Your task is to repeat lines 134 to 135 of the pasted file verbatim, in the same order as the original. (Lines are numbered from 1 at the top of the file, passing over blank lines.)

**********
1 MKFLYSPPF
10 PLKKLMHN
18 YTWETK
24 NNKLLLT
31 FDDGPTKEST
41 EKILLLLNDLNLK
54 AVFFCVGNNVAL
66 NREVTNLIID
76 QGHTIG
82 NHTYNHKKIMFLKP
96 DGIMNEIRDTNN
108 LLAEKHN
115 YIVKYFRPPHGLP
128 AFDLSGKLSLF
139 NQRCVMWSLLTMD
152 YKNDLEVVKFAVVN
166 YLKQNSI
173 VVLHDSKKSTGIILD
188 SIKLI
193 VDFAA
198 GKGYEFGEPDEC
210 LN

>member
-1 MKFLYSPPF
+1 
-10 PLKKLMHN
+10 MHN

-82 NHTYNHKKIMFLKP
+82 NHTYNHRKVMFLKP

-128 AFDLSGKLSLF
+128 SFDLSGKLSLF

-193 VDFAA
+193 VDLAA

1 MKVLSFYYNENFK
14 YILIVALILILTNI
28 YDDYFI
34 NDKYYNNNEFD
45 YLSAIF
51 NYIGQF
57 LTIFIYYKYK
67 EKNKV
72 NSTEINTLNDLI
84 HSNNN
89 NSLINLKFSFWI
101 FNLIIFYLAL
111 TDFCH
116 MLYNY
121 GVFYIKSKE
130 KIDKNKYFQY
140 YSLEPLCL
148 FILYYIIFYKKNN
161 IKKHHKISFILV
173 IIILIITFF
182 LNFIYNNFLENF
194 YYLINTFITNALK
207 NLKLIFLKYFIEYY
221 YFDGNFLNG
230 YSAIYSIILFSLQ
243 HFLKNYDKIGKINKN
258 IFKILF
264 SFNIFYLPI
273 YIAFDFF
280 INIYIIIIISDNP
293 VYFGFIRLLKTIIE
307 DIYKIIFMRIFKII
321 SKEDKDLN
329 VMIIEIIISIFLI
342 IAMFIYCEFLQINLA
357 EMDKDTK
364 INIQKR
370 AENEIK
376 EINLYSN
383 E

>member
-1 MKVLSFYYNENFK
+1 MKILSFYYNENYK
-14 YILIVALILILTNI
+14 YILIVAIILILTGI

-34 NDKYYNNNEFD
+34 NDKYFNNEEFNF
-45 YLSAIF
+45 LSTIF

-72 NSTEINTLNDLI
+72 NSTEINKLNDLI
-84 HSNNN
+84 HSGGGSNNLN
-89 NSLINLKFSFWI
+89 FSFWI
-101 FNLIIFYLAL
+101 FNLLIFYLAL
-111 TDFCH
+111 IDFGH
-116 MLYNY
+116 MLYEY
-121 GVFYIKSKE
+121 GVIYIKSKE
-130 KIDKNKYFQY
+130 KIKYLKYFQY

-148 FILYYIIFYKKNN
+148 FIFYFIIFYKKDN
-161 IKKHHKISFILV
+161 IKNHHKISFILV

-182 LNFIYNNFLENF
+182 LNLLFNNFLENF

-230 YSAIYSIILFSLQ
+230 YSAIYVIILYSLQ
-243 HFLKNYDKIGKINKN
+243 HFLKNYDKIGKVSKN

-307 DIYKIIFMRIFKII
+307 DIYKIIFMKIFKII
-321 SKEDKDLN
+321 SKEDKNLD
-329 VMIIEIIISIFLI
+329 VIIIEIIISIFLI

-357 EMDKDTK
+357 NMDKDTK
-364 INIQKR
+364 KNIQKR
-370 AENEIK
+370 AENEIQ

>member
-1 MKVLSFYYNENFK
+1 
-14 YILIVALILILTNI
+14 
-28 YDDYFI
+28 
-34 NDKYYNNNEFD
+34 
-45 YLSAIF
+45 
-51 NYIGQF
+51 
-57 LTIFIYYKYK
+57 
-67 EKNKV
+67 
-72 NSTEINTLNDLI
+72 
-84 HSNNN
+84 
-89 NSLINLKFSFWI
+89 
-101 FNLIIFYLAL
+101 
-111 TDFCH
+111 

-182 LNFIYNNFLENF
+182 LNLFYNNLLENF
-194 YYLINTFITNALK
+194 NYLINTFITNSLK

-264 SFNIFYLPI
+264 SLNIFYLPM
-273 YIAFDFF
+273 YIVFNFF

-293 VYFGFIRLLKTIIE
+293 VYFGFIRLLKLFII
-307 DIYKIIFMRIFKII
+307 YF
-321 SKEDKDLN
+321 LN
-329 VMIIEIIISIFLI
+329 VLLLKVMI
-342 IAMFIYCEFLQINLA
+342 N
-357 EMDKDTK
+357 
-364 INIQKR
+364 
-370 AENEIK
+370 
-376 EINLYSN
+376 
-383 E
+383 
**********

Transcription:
-57 LTIFIYYKYK
+57 